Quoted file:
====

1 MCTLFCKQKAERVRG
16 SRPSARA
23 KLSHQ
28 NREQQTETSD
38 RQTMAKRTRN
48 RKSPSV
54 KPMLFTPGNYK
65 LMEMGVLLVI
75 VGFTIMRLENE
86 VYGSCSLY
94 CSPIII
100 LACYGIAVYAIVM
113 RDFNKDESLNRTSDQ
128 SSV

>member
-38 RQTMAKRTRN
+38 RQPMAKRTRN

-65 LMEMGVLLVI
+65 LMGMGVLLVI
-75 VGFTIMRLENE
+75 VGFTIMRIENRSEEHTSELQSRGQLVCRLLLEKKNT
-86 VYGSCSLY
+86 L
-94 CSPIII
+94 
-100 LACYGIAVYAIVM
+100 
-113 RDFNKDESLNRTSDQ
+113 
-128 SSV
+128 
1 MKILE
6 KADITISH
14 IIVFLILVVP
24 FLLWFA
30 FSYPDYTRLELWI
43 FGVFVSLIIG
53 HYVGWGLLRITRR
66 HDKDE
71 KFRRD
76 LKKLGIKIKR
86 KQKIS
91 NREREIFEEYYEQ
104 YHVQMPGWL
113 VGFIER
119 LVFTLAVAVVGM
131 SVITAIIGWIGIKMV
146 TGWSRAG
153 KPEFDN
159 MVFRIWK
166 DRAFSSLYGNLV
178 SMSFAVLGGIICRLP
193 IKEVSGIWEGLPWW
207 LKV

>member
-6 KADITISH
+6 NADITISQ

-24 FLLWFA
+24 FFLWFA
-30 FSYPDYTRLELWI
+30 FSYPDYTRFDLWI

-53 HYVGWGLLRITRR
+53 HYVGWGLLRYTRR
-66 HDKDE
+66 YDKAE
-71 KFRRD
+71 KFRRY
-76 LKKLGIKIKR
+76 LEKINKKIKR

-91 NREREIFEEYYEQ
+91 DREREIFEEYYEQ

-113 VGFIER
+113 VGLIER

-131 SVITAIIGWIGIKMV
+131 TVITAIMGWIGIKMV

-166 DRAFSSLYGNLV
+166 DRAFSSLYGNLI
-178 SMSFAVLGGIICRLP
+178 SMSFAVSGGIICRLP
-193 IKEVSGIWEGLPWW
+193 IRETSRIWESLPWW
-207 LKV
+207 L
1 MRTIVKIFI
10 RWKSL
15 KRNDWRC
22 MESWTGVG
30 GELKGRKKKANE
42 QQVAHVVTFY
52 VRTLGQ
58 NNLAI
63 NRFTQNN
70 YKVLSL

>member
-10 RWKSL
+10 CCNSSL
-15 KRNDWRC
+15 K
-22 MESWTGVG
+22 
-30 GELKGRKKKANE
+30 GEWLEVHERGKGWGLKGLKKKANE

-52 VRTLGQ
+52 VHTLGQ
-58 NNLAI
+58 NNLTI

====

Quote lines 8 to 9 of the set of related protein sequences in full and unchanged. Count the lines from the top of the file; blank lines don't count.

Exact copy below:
65 LMEMGVLLVI
75 VGFTIMRLENE